Thanks again – I will now become one of your regular readers – please don;t let us down, lol.

  • jefflz

    This may seem obvious and or inane, but does it make any sense to combine in a statistically valid fashion electoral vote projections, across all the poll analyses. (RCP, 538,, princeton) ?

  • ron

    Great site, I too have thought a “poll of polls” would be much more reflective of sate of the race, and tend to iron out one poll.

  • Fred

    I agree with the comments: thanks for your thoughtful, sane analysis. Keep up the excellent work.

  • Andrew Alef

    You have some methodologies that are different than Mr. Silver’s on fivethrityeight. Currently, you have somewhat different predictions of the outcome. It might be fun for us lay people to learn what the differences are.

  • blislife

    Say, Sam, I assume you or others on this blog have heard of the brilliant polling expert, Alan F. Kay. ( I notice his articles stop in 2006. Has anything happened to him? His analysis of the polling world and his social solutions offer some of the best thinking around. Anyone with any knowledge of Mr. Kay: I’d love an update.

  • Matt McIrvin

    Couldn’t the difference between Gallup LV1 and LV2 be indicative of a large systematic error in all the RV polls, which would be immune to most meta-analysis? As far as I can tell it has to do with demographics: traditional “likely voters” are older and less likely to be Obama supporters. So Obama’s lead actually depends heavily on youth turnout, which has a spotty enough track record to make Dem strategists very nervous. If the young ones flake out again, many of these polls could be overstating Obama’s support.

    I think that’s part of why the Obama campaign is starting to ring the alarm about complacency; their GOTV depends on energy and they want their people a little worried. Analysts like you, who say that Obama basically has it in the bag and people should consider channeling money elsewhere, worry them very much.

    But the thing is, they also have an incentive to act worried even if you’re right! I’m not sure what to think, myself…

    And then there’s the contrary take of some of the fivethirtyeight people, who think that an “inevitability” narrative actually does more good for Obama than harm, because people like to vote for winners, and despair (for Republicans) is more damaging than complacency (for Democrats). Could be…

  • MattF

    Gallup is, I think, making a start with the RV/LV problem by giving results from a number of different models. I guess that one would like to estimate the RV/LV uncertainty in a more systematic fashion (perhaps by simulation)– but maybe the uncertainty turns out to be unpleasantly large. One can only wonder.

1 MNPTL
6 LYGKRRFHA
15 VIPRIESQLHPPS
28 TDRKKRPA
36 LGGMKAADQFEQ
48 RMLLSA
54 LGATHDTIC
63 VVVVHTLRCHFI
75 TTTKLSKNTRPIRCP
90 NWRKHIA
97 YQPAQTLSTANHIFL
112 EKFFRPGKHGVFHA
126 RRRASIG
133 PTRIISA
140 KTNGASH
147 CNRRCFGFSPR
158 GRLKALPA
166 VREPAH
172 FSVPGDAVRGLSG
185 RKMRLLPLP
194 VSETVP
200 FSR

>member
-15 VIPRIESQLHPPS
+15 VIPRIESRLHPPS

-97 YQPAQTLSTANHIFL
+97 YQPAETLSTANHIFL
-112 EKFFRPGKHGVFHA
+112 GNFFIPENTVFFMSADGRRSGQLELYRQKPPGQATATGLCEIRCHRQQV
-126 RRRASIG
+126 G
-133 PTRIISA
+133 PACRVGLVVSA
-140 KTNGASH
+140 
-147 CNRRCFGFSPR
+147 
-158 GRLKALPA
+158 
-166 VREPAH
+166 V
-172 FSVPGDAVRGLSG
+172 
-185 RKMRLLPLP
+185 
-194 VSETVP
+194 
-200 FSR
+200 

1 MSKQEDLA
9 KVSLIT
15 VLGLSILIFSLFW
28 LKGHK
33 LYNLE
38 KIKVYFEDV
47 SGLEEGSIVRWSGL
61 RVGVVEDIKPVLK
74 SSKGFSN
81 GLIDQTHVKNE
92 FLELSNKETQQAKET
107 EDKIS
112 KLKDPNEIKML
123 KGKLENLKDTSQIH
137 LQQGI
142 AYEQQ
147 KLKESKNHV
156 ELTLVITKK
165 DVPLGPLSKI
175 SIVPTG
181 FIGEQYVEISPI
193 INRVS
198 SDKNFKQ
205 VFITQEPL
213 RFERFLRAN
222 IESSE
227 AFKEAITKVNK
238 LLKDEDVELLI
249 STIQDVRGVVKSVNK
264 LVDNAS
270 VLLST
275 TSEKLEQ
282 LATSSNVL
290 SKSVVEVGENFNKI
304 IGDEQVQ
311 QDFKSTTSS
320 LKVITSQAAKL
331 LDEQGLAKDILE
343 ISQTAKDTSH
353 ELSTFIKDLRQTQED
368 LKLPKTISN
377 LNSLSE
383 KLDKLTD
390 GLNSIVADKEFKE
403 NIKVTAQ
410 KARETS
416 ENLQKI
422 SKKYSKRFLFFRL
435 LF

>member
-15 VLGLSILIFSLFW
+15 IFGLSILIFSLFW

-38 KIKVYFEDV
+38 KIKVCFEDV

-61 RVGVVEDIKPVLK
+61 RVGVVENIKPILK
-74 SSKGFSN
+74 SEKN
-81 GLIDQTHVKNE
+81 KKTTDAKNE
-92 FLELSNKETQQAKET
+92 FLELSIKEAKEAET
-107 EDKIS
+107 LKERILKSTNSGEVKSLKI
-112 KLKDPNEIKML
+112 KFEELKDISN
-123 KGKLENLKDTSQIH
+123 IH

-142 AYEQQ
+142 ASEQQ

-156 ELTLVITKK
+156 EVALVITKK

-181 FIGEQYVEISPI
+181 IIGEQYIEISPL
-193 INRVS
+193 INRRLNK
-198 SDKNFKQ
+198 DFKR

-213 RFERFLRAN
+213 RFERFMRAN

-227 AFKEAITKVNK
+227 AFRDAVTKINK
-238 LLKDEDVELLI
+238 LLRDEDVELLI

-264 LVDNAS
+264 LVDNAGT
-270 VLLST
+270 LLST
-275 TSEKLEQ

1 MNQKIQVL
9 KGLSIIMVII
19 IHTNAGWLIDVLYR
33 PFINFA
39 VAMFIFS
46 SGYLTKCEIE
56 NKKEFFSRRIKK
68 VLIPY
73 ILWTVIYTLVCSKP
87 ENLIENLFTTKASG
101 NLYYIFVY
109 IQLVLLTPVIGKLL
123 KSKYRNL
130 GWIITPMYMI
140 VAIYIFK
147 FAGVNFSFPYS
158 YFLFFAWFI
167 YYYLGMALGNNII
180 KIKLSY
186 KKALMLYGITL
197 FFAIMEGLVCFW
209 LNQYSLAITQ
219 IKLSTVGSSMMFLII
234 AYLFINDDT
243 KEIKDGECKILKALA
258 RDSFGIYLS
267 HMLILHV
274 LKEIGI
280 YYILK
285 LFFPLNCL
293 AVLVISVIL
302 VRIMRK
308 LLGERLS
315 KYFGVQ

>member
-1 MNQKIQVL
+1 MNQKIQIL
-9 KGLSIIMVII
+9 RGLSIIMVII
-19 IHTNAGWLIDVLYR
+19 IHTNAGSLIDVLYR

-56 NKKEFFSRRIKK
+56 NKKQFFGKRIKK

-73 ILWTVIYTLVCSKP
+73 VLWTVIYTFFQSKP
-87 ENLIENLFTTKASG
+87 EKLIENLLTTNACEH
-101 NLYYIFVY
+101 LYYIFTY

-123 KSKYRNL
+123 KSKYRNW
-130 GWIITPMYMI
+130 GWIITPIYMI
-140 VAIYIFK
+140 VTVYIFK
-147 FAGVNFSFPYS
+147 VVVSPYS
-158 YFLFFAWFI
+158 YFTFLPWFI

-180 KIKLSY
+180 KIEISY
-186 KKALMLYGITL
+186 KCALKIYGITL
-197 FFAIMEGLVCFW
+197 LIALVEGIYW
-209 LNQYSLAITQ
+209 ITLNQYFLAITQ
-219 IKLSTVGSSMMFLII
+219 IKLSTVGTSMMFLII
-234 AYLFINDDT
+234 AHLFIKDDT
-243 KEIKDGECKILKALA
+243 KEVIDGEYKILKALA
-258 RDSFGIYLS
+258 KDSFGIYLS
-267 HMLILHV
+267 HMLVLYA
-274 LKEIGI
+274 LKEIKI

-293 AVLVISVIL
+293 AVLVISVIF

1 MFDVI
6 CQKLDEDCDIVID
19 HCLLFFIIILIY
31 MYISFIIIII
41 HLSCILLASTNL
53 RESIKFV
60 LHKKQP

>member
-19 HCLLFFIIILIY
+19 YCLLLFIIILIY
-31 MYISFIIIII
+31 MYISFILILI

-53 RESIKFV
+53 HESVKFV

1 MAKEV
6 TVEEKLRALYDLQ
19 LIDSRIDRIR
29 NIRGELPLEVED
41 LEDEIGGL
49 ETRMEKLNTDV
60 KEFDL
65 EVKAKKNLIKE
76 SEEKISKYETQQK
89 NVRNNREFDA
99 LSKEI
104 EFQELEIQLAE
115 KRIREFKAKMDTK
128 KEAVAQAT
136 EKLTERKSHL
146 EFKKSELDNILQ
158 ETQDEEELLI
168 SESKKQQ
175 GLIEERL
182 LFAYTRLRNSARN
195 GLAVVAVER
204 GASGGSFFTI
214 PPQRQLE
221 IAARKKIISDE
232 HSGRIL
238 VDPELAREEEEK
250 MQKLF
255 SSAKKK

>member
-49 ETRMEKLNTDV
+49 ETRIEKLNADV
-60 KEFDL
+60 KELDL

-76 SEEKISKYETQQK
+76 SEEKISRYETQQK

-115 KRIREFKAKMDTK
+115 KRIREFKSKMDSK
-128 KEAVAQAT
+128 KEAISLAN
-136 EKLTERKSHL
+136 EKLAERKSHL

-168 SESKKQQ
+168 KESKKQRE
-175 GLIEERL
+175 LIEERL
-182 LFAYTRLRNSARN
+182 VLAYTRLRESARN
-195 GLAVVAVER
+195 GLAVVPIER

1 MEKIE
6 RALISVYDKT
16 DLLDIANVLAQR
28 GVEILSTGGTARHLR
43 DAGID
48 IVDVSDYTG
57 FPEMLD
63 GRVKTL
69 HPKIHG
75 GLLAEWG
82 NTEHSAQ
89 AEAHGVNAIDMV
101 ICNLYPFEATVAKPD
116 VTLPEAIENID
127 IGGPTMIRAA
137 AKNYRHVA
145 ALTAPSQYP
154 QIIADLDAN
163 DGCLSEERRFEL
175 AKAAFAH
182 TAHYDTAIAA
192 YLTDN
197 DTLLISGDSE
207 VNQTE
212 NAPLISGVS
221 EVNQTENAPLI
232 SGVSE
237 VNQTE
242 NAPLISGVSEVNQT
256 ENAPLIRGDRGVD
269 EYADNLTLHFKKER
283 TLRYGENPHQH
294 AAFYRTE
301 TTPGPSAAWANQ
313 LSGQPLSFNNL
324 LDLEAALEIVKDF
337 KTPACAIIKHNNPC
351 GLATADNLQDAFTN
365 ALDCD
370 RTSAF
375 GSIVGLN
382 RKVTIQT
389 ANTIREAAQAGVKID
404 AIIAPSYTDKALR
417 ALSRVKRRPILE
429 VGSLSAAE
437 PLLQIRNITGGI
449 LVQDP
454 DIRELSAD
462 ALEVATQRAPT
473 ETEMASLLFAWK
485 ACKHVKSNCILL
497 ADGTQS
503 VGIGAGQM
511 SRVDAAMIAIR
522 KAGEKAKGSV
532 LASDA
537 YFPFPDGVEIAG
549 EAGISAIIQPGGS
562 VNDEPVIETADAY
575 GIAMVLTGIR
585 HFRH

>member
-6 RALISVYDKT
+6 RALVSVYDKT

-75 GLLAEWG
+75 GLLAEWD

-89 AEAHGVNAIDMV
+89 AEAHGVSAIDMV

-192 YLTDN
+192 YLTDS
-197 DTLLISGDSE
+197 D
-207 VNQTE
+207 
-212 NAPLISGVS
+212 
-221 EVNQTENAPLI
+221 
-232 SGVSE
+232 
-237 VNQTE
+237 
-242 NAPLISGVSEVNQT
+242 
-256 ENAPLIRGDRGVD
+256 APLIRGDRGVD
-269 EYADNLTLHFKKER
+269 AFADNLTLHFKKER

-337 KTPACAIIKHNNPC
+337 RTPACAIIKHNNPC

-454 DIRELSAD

• Peter H

    Hi Sam,
    Thanks for your insight. Very enlightening. How do you feel about the work being done at

    BTW, I’m a musician, but have been a brain hobbyist since the mid seventies. I live two blocks from Borders, and I’m on my way to pick up your book. Do you think science will every crack consciousness? I asked Pinker at Borders and he hypothesizes that it is by its very nature beyond human understanding, similar to Colin McGinn’s view. Someone asked, “What about Edelman?” and Pinker just said, “Not even close.” What do you think?

    Peter H

  • David Shor

    I think this skirts the real economic issue here: Polls are a public good. Information generated by polls are enjoyed by everyone, but paid for by a few.

    By basic economics, both sampling sizes and number of polls will be under-produced.

    There is really a compelling case that Public Opinion Polls, like the census bureau or ACS, should be done by a government agency.

  • Chris

    David Shor: By the same logic couldn’t you say that any publicly available information is a public good? (Indeed, isn’t that one of the original rationales for copyrights – they’re the Enclosure Acts for information?)

    Yet, somehow, the idea of a Ministry of Information fails to reassure me. Particularly at present – imagine what kind of heck of a job a Bush administration polling agency could do. RCP’s cherry picking would be minor by comparison.

  • Trevor

    Mr. Wang:
    I’ve been enjoying your analysis since the conventions. Whenever I feel over-drama’d by cable news I come back here for a reality check.
    In return, I ordered a copy of your book through my local b&n today.

  • Sam Wang

    Chris has a point. To put it in a less partisan manner, there is a considerable advantage to polling being done by many organizations, each with its own view of defining priorities and likely votes. An aggregate of pollsters performs much better than any one pollster.

    Again, I point to the remarkable power of poll meta-analysis in 2004 and 2006 in advance prediction of outcomes. It would be hard for polling by one organization to reproduce that – or to inspire trust, as indicated by Chris.

  • Jim Wheaton

    The article below, from CNN shows a “poll of polls” but claims that it “does not have a sampling error”. Is this an example of laziness on their part, or choosing polls that are statistically incompatible in some way?

    -Jim —-
    (CNN) – As Election Day inches closer, Barack Obama continues to hold a significant lead over John McCain, according to CNN’s average of several recent polls.

    The Illinois senator now holds an 8-point lead over McCain in the latest CNN poll of polls, 50 percent to 42 percent. That lead is 1 point larger than it was in Wednesday’s poll of polls.

    The national general election poll of polls consists of four recent surveys: Fox/Opinion Dynamics (October 20-21), Reuters/C-SPAN/Zogby (October 20-22), Gallup (October 20-22) and Diageo/Hotline (October 20-22). The Poll of Polls does not have a sampling error.

  • Sam Wang

    Jim Wheaton – I would characterize that statement as statistical malpractice. Instead of a sampling error, CNN needs to place a confidence interval on the average, which is the point of reporting sampling error in a single poll. More general concepts in statistics are the standard error of the mean (approximately a 68% confidence interval), and the 95% confidence interval (similar to the famous Margin of Error). This is basic statistical good practive.

    On this site I am constantly reporting these kinds of quantities. In the case of a poll of national polls, if one uses 10 polls, as in my most recent post, the 95% confidence interval is Obama leading by 5 to 9 percentage points.

  • Danny Ainge

    Sam…love your book. What’s weird for me is that I know and understand many of the things you mention about the brain, yet I still do them. Lazy I guess…